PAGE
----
Sanguine Town: Westby Ravensdale - The Lady in Grey

Westby Ravensdale is an eccentric private investigator in Sanguine Town with an ability that sets him apart from all others. He is capable of analysing a situation and coming up with an answer in seconds, making the secret weapon of both the Police and the matter how much he may frustrate them. With his helpful companion, George Malcolm, Westby faces up to any and all fascinating cases, bringing his unique methods to play. --- "The Lady in Grey" is the first in a series of Westby Ravensdale stories. George Malcolm is introduced to the detective, and is thrown head first into a case involving a mysterious spectral lady. --- Confession: Inspired by Sherlock Holmes. Largely a placement of Sherlock into a Supernatural setting. --- Thanks to Christie_xx for the cover drawing.


14. "Think It Through Next Time"

As I had hoped, when I returned from buying the groceries – and lugged four bags of shopping up the staircase – Westby was home.

I found him spread out on the sofa, his eyes shut, and his fingers pressed together upon his chest. I went to the kitchen, put the bags on the table with a slight thud, and then returned to the living room.

As I did, I noticed he had a nicotine patch on his arm.

“Planning on quitting?” I asked.

His eyes shot open and he looked towards me. “I never quit a case!” he snapped. He stared at me for a moment, blinked, and then broke into a smile. “When did you get back?”

“Er…just now,” I replied. I looked at him blankly for a moment. “I wasn’t talking about the case. I was talking about you smoking.”

“Smoking?” He looked at the patch on his arm, and then rolled up his sleeve, revealing a second.

“I don’t plan on quitting, George. Oh, no. I just want nicotine, and I can’t be bothered to open the window.”


“I have a craving for a lot of nicotine,” he corrected himself, smiling. “Maybe I need a third?”

“No, Westby. You’ll become dependent on them,” I interjected.

“And I am not dependent on cigarettes?” He stood up and moved to the armchair, where he picked up a book. “Where have you been?”

“Buying food,” I replied. “Like you asked me to.”

“Wonderful!” he exclaimed.

I smiled and wandered over to the window, where I stood, staring out at the lights of the Pleasure District, not far away.

“Fascinating. Were you aware that before the British Empire conquered France, there was to be a Revolution?” he suddenly asked.

“No,” I replied, still gazing out the window.

Westby chuckled. “You’d think they would have learnt, after the failed Revolution in the Americas.” He looked up from the book – I saw in the periphery of my vision – and gazed at me. “What’s wrong with you, George?”

“We had a visitor earlier today.”

“A visitor?”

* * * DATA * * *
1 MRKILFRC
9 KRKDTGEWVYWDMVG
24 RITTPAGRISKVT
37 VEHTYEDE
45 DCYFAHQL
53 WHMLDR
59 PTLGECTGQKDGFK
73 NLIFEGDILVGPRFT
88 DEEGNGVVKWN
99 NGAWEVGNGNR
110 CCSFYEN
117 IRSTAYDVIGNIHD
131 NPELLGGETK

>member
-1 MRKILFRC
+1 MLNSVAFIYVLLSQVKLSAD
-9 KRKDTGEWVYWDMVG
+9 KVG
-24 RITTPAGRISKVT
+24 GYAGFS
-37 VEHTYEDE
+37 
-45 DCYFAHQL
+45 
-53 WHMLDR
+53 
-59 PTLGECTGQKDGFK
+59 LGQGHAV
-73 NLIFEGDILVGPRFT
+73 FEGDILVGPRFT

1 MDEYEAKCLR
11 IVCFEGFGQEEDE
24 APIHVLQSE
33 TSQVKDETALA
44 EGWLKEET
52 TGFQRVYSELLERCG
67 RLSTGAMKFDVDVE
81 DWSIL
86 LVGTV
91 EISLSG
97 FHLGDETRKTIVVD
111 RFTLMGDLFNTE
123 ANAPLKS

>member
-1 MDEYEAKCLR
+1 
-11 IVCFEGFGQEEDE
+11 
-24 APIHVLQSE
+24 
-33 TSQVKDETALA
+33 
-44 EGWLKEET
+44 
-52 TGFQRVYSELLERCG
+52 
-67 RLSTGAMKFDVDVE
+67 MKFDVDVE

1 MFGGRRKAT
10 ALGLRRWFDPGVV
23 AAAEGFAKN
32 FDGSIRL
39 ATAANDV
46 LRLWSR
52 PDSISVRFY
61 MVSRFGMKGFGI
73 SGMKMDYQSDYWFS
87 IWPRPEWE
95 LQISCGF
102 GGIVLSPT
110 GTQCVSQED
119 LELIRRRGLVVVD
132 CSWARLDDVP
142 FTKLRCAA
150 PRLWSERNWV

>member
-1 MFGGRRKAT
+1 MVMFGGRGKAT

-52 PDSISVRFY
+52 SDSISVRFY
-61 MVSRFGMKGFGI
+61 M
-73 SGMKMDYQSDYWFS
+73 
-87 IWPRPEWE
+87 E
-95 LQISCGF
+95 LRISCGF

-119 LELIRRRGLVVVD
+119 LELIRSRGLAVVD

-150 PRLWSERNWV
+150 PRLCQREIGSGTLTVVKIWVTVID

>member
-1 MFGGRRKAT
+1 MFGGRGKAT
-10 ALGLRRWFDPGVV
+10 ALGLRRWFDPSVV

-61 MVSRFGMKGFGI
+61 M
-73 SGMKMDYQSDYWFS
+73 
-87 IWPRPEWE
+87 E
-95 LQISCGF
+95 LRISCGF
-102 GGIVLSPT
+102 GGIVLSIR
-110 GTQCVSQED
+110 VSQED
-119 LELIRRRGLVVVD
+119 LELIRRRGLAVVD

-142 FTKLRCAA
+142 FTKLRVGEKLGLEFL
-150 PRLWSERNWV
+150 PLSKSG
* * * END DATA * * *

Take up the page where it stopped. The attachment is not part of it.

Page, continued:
“Yes. A friend of yours.” I turned to face him, and saw a partially confused, partially nervous expression on his face.


“Well…enemy.” His face relaxed at this, quite surprisingly, and almost smiled.

“Which one?”

“Your arch enemy, apparently.” I paused as he leaned back and smiled. “Do people have arch enemies?”

“I do,” he said with a laugh. “During the day, though? I suppose he had a proposition for you?”


“Asked you to spy on me?”


“Offered you money?”

“Yes. How do you know all…”

“Did you take the money?”

“No!” I exclaimed.

Westby sighed frustratedly. “Damn it, George. We could have used it to pay the rent. Please think it through next time.”

I didn’t respond to this. I simply stood in amazement. Westby had virtually asked me to betray him.
I sighed frustratedly and headed into the kitchen to get something to eat, leaving Westby with his book.

“I plan to pay Francesca Nightingale a visit,” Westby called through to the kitchen.
I shook my head as I removed a small cake from one of the bags and unwrapped it. I re-entered the living room as I took I bite. Once I had swallowed, I responded. “What?”

“Francesca Nightingale. I’m going to pay her a visit,” he repeated.

“You’re going to visit the Lady in Grey?” I asked.

He smiled. “I am, indeed.”

I sighed and slumped down onto the sofa. “You’re sure about that? What if she tries to kill you?”

Westby laughed at this remark, drawing a confused expression to my face. “Kill me? Witches have no death magic! That was a fabrication of religions all over the world. The most they can do to kill people with magic is to curse them with misfortune.” He leaned back in the chair and placed the book on the nearby table. “But if she tries to kill me, I have tactics to avoid such things.”

“Like what?”

“Secret tactics,” he replied, leaning forward as if about to tell me. “Tactics I shall never share,” he whispered.

I frowned at him, frustrated. “You’re going to keep many secrets from me, aren’t you?”
“Only until you need to know them,” he replied, grinning. “I’m not going to look for her until later, so first…” He stood up and headed into the kitchen.

I shook my head, stood up, and headed to my room. Mere moments later I was downstairs again, this time with my laptop computer. I opened it up and started searching for an Internet connection.

Surprisingly, there was one titled “52b Parkside”. I waited for a moment, noticing it was a locked connection, and once Westby returned to the room, I asked him about it.

“That? Mr. Hambleton set it up for us earlier. I don’t know why, but it should prove useful,” he explained.

“Very much so,” I said. “I have to go to work, tomorrow, Westby. No question about it.”

“No problem. We’re solving the case tonight,” he replied, suddenly.

“What?” I exclaimed.

“When I pay her a visit, I will get her confession, and Doyle will then arrive to arrest her.”

“Arrest a witch? Surely she’ll escape.”

Westby laughed and pressed his fingers together. “The Hunters have access to technology that suppresses their magic. I’m sure the police can get their hands on it.”

I sighed. “Very well. Good luck, Westby.”

“Not coming?” he asked, standing up. I shook my head.

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